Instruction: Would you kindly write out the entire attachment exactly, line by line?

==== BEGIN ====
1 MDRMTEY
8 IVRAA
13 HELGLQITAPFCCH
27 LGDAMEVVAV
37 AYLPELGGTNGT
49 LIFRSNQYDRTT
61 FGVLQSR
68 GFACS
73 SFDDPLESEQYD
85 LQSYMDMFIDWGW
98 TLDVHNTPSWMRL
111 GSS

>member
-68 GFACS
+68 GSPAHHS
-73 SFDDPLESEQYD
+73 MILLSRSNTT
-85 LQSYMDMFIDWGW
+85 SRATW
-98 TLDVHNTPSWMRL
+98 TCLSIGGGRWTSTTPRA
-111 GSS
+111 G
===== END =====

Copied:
1 MDRMTEY
8 IVRAA
13 HELGLQITAPFCCH
27 LGDAMEVVAV
37 AYLPELGGTNGT
49 LIFRSNQYDRTT
61 FGVLQSR
68 GFACS
73 SFDDPLESEQYD
85 LQSYMDMFIDWGW
98 TLDVHNTPSWMRL
111 GSS

>member
-68 GFACS
+68 GSPAHHS
-73 SFDDPLESEQYD
+73 MILLSRSNTT
-85 LQSYMDMFIDWGW
+85 SRATW
-98 TLDVHNTPSWMRL
+98 TCLSIGGGRWTSTTPRA
-111 GSS
+111 G